This reflection is one of a series written on behalf of a mom who placed her children at the Institute for Attachment and Child Development several years ago. She writes from a place of love as a woman who has endured the feelings of love and loss after adopting children with reactive attachment disorder. Her boys are now grown men. These are her reflections and memories, from life experiences and the wisdom that time bestows. And from a place of frailty that only a parent can know.
(The author uses pseudonyms for the protection and privacy of her children.)
Most babies are born into a world surrounded by joy, excitement, affection and love. What happens to a baby’s “heart” when such treasures are not present? What happens to a baby who cries in hunger and is not fed? What happens when a loving caregiver does not soothe an infant’s tears? What happens to this fragile vulnerable being when violence and neglect dominate her earliest months of life?
Instinctively, a baby innocently relies upon and expects adults to protect, nourish, and love him. Yet, what happens to the heart – the “emotional brain” – whose expectations are disappointed repeatedly, day after day?
This is the story of so many children who suffer from reactive attachment disorder. In a certain way, their wounded hearts are analogous to a physical injury to the body. How does a “shattered” heart handle the emotional rigors of human relationships? Understanding the affects of trauma on these children’s ability to attach to others is so complex that I have often employed metaphors to help me understand and parent them.
So many of my child’s behaviors could be understood by the image of a shattered heart. Is this why my child could not seem to contain the love I gave him? It just seems to pass through the fractures into an eternal abyss. Is this why my child could not contain deep joy? He could laugh superficially with self-indulgence. But to truly feel joy or give enjoyment to the family seemed impossible.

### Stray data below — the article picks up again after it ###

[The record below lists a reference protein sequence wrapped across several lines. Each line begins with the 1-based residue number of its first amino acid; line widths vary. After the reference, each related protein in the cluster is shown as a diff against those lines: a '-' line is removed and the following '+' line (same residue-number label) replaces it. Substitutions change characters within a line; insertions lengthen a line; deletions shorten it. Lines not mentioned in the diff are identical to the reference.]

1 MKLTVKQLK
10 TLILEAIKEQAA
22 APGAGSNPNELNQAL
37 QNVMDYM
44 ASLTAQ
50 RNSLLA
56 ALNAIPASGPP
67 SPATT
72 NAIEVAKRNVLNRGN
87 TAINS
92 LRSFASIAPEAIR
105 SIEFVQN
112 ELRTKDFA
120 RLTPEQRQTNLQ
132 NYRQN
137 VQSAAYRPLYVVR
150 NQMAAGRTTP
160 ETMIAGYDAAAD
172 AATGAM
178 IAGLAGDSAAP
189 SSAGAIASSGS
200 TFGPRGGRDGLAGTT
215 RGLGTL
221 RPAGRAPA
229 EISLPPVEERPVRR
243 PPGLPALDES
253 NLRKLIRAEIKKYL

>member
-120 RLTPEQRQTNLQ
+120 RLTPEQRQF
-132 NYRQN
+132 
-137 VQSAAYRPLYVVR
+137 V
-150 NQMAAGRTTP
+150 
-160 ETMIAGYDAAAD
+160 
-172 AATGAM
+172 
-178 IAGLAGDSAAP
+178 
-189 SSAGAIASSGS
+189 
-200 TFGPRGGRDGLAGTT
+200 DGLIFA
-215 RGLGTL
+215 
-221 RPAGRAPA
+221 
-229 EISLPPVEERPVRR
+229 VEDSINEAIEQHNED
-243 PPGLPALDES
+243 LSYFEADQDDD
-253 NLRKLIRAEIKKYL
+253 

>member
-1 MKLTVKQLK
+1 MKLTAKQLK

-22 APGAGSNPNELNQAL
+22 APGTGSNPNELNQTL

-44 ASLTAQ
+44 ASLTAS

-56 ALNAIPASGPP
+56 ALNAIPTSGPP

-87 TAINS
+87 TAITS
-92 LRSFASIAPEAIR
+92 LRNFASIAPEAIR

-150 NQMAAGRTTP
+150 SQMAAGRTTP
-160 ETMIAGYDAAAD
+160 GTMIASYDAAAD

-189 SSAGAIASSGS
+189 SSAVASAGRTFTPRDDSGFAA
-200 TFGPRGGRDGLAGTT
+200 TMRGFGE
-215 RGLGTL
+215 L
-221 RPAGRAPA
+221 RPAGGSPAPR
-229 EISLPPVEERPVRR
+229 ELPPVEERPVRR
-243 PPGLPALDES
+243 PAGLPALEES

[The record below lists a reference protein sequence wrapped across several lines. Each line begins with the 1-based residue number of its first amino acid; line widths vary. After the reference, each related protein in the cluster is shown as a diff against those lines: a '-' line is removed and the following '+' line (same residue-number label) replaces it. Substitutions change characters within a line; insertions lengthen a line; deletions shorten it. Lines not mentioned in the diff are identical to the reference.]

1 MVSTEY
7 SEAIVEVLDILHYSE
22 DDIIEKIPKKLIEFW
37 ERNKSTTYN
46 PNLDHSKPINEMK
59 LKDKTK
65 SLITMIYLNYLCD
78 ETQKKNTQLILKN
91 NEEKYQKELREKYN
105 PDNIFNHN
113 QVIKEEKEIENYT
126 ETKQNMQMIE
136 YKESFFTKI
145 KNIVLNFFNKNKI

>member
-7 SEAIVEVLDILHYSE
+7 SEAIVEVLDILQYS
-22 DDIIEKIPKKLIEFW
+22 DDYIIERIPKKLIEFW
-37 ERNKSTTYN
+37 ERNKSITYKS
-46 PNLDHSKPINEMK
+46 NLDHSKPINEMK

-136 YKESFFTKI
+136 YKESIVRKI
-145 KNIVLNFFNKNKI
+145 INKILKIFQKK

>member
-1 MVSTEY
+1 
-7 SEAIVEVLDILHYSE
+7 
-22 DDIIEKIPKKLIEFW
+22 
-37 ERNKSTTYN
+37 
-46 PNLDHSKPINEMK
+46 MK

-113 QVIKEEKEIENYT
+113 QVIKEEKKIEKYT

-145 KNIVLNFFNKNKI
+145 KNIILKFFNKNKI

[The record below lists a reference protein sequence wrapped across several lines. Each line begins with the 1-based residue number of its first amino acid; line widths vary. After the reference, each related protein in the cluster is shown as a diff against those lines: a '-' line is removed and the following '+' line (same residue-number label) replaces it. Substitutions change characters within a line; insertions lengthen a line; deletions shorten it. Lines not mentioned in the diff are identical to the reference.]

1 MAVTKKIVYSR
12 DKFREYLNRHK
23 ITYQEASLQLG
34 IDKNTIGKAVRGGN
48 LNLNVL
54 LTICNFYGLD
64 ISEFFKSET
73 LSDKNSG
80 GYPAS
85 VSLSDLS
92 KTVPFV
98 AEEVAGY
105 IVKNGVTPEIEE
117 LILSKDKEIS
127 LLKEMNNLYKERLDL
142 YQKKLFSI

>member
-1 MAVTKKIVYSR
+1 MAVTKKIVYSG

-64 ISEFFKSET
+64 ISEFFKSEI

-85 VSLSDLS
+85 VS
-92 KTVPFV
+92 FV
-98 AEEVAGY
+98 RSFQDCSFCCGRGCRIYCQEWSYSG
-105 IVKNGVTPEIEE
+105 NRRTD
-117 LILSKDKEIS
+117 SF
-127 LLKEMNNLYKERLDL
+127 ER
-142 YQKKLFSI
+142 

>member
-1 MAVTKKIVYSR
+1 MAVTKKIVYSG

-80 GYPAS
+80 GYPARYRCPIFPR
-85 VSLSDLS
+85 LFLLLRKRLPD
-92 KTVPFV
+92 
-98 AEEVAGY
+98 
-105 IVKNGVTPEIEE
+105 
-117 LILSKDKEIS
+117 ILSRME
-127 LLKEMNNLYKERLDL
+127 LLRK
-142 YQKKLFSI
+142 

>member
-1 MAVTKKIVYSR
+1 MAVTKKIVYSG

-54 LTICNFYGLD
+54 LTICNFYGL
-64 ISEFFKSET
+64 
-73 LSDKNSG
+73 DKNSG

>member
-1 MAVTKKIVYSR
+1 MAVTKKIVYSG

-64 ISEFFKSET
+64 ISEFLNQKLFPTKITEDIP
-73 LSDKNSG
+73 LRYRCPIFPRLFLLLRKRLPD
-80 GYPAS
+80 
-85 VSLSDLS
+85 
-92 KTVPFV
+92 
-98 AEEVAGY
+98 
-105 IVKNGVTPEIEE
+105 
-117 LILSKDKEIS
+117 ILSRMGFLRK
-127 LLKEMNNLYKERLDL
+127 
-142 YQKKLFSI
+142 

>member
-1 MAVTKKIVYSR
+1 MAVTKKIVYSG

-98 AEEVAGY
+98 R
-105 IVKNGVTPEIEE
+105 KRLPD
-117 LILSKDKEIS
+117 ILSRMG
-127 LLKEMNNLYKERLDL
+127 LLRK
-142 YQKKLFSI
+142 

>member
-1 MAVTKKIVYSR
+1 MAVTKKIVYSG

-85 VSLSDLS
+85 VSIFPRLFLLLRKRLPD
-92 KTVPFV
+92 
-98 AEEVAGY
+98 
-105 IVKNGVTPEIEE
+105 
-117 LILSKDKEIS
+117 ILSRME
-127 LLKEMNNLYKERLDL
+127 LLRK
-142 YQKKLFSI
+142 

It seemed to me that a heart so injured, so bruised, wanted to avoid the sensation of real feeling. This is, I posited, why my child struggled to hold sorrow for another. Why my child could not seem to feel empathy for another. The only feelings he expressed were anger and self-pity, emotions that were self-protective, not vulnerable. They were emotions he could use to ward off relationship and emotional connection to the family. Another way perhaps to protect a broken heart.
The Love and Logic parenting I learned at the Institute for Attachment and Child Development helped me to understand how to create an emotionally safe environment in the home as a step toward healing the traumatized heart. When I maintained a calm and matter-of-fact response to behaviors aimed to upset and push me way, the fragile heart of my child could relax. He could slowly learn to trust the soothing reality of a parent who could handle all his unconscious disruptive behaviors.
Just as we would be gentle in handling a fractured limb, children with emotionally wounded hearts need caregivers who can be gentle and empathic. Even as we watch our children make terrifying mistakes, we cannot act upon our own triggers. Even as we are frightened by our children’s behaviors, we cannot react angrily or with hysterics. These reactions only cause a child to feel emotionally unsafe. The heart of a traumatized child can feel frightened and even re-traumatized by such reactions. Instead, we can consistently give nonreactive responses to strengthen their trust and attachments.
And just as a broken arm needs a firm and consistent structure to hold it in place while the fracture heals, so does the broken heart. Children with reactive attachment disorder need us to have clear and unwavering boundaries that become the structures they can count on for healing.
Parenting to restore a shattered heart of a child can be a slow and grievous task. Yet, any small movement toward healing a child’s ability to trust and make a heart connection to his caregiver is as priceless as a baby’s first breath. And, it is a lasting gift to the world.
TO LEARN MORE ABOUT REACTIVE ATTACHMENT DISORDER AND HEAR FROM FAMILIES AT THE INSTITUTE FOR ATTACHMENT AND CHILD DEVELOPMENT, PLEASE SEE OUR VIDEOS & MORE PAGE.
Image courtesy of usamedeniz at FreeDigitalPhotos.net and fotographic1980.